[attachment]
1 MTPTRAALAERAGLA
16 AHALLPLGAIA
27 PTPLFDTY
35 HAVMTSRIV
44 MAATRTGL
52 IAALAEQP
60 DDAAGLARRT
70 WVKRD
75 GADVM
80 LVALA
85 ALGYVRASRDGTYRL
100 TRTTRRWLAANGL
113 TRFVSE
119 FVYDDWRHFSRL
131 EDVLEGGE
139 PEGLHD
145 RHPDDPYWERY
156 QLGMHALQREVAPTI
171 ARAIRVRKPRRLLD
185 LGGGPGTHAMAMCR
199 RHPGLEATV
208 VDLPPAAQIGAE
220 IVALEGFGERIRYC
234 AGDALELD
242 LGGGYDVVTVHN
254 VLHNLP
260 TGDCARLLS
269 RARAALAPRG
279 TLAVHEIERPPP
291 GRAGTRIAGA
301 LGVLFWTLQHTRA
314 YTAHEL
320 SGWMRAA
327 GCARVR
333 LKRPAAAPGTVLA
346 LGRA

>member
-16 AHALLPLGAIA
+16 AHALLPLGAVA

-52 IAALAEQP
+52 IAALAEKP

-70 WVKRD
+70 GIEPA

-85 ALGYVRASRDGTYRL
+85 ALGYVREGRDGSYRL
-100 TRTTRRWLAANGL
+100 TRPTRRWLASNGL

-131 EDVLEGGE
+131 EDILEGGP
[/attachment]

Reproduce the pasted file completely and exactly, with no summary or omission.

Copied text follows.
1 MTPTRAALAERAGLA
16 AHALLPLGAIA
27 PTPLFDTY
35 HAVMTSRIV
44 MAATRTGL
52 IAALAEQP
60 DDAAGLARRT
70 WVKRD
75 GADVM
80 LVALA
85 ALGYVRASRDGTYRL
100 TRTTRRWLAANGL
113 TRFVSE
119 FVYDDWRHFSRL
131 EDVLEGGE
139 PEGLHD
145 RHPDDPYWERY
156 QLGMHALQREVAPTI
171 ARAIRVRKPRRLLD
185 LGGGPGTHAMAMCR
199 RHPGLEATV
208 VDLPPAAQIGAE
220 IVALEGFGERIRYC
234 AGDALELD
242 LGGGYDVVTVHN
254 VLHNLP
260 TGDCARLLS
269 RARAALAPRG
279 TLAVHEIERPPP
291 GRAGTRIAGA
301 LGVLFWTLQHTRA
314 YTAHEL
320 SGWMRAA
327 GCARVR
333 LKRPAAAPGTVLA
346 LGRA

>member
-16 AHALLPLGAIA
+16 AHALLPLGAVA

-52 IAALAEQP
+52 IAALAEKP

-70 WVKRD
+70 GIEPA

-85 ALGYVRASRDGTYRL
+85 ALGYVREGRDGSYRL
-100 TRTTRRWLAANGL
+100 TRPTRRWLASNGL

-131 EDVLEGGE
+131 EDILEGGP